PHILIPSBURG – State Secretary of Interior Affairs and Kingdom Relations Raymond Knops says he is not yet convinced that the conflict between The Hague and St. Maarten has simmered after the Council of Ministers in Philipsburg agreed to significant changes in Boarder Control and the setup of an Integrity Chamber.
Prime Minister William Marlin announced Monday during a press conference that his government now agrees with the Kingdom government appointing a member to the Integrity Chamber. Another member will be designated by the Ministerial Council in Philipsburg and a chairman will be appointed by the two chosen members.
However, Knops said today that written promises from the government of St. Maarten are not enough. Knops wants to know whether Prime Minister Marlin agrees to the conditions “unambiguously”.
The Netherlands gave the government of St. Maarten until today, Tuesday to vote on the two conditions. These conditions have been specified by the Kingdom, which will allow St. Maarten to receive financial aid for reconstruction after Hurricane Irma.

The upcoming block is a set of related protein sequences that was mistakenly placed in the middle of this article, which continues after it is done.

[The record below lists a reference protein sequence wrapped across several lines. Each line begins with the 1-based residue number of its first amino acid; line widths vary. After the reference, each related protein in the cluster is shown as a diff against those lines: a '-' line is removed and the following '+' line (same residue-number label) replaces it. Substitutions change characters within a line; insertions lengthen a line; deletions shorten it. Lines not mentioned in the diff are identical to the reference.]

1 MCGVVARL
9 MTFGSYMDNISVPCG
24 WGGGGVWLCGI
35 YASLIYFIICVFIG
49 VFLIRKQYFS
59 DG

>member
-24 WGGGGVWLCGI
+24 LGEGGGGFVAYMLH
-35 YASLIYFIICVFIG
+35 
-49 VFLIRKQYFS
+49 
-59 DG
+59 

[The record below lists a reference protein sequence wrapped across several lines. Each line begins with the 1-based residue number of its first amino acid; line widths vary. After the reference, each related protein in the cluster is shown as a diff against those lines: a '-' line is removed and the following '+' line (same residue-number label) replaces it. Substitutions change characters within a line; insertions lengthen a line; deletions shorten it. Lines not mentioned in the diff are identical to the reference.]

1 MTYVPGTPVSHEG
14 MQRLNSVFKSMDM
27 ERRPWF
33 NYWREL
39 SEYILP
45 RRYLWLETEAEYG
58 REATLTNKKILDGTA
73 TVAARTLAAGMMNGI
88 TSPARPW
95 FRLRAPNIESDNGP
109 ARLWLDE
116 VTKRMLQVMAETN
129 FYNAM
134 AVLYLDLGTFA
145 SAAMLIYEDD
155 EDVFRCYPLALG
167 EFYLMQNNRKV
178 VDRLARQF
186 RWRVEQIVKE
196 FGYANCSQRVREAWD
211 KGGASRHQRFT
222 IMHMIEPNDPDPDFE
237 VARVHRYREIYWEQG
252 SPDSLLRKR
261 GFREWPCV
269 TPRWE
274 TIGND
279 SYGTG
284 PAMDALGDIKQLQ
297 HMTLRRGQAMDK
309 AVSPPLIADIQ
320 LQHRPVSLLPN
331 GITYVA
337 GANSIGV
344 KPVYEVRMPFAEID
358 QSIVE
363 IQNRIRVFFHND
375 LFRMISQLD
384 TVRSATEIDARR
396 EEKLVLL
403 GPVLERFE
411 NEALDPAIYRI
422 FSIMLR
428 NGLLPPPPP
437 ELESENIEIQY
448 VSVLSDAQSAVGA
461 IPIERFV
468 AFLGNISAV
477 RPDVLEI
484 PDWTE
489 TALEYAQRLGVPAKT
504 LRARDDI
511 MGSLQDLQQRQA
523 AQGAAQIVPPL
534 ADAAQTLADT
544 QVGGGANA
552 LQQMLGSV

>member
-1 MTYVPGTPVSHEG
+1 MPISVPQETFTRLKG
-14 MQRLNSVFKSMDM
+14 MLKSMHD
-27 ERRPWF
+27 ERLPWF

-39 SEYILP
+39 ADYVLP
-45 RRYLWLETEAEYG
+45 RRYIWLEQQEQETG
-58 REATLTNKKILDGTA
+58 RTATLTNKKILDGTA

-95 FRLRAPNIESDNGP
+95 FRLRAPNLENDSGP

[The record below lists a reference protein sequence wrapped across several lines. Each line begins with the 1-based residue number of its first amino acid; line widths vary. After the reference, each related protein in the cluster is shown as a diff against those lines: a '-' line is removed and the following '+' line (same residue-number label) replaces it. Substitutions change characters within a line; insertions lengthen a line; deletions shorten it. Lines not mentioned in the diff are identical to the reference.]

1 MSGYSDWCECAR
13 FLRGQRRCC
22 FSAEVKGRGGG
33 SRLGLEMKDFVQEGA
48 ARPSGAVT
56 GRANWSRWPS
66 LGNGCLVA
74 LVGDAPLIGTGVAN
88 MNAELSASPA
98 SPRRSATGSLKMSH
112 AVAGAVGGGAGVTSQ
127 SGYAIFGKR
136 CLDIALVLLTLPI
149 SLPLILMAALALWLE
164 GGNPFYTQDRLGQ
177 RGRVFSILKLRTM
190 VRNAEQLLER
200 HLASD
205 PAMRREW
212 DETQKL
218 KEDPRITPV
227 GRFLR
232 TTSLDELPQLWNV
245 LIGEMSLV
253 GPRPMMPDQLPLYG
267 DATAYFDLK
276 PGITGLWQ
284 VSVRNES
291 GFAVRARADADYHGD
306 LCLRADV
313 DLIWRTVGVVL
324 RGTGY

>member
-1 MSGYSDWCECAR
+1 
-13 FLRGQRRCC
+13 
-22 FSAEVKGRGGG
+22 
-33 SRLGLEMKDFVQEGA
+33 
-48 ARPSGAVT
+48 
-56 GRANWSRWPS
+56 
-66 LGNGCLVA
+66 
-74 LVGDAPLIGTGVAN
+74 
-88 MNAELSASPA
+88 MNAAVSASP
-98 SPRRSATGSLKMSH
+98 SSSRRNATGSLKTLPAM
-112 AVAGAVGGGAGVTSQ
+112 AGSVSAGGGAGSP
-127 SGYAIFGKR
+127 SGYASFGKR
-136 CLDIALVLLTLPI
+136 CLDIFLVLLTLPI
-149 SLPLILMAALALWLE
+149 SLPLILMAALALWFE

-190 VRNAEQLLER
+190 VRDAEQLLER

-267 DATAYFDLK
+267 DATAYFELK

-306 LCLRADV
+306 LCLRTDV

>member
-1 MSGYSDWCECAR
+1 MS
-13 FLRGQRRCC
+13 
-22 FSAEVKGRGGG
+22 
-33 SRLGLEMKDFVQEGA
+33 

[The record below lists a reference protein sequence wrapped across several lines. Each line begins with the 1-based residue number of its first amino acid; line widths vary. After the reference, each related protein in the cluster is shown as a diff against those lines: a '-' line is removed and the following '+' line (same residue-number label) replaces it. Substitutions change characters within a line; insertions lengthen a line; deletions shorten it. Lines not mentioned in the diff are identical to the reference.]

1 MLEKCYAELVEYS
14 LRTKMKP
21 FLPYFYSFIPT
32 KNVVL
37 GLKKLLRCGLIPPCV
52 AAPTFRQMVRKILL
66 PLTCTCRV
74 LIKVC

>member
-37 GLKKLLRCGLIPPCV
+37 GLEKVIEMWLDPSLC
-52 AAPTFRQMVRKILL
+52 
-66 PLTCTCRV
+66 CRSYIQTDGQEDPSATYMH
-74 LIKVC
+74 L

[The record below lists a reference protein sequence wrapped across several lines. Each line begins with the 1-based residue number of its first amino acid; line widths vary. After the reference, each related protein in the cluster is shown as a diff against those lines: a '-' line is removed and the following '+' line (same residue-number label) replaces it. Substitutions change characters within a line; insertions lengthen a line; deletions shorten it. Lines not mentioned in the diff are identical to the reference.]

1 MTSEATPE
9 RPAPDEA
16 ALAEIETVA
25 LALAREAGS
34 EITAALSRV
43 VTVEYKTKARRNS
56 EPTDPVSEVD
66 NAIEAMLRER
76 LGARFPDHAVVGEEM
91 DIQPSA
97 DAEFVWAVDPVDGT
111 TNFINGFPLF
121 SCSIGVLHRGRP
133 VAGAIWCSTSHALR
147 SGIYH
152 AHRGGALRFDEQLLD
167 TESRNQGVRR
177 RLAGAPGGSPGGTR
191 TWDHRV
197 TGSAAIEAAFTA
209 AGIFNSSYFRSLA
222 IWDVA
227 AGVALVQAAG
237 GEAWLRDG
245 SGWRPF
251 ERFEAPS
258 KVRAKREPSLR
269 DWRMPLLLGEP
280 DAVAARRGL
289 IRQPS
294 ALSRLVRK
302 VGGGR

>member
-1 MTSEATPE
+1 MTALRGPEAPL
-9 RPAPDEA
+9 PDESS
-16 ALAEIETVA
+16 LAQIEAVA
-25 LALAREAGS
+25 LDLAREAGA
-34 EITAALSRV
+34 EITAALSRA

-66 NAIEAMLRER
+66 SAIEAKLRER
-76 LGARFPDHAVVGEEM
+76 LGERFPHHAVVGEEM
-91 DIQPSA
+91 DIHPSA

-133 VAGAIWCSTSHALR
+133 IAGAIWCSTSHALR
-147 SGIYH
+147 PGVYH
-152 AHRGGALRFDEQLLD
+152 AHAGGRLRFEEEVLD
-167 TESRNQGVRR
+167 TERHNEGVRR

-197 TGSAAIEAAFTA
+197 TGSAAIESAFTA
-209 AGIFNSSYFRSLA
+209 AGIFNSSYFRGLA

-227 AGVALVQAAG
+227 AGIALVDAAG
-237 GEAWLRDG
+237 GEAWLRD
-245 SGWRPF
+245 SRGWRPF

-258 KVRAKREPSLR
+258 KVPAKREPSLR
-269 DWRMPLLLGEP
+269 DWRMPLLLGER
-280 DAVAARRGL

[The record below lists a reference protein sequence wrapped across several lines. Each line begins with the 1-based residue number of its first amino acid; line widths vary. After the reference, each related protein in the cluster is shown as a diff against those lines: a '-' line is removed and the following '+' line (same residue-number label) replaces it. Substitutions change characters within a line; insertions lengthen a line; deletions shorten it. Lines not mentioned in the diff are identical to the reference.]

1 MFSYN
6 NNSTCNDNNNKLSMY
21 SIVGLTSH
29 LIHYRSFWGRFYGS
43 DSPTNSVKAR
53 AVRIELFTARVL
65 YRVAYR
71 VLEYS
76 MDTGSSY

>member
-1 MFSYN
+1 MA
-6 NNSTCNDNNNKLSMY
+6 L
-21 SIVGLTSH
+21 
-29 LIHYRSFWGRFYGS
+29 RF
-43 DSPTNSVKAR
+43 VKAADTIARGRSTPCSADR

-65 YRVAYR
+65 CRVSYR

St. Maarten initially wanted the appointments to the chamber to be handled by the Joint Court of Justice, the General Court of Auditors and the Ombudsman in Philipsburg, which would have excluded The Hague.
The government also agrees with the appointment of more Marechaussees and Dutch Customs Officers for border control “as long as constitutional integrity remains intact.”
Last Friday, Sarah Wescot-Williams, leader of the Democratic Party and Chairman of Parliament, threatened to remove herself from the coalition if she could not convey her position on the terms. Chanel Brownbill (USp) took sides with Wescot-Williams.
Dutch diplomats spoke to the government of St. Maarten again today, according to a spokesman of the Ministry of Interior Affairs and Kingdom Relations. Previously, the Dutch government gave St. Maarten until October 31, 2017 to give feedback on the two conditions.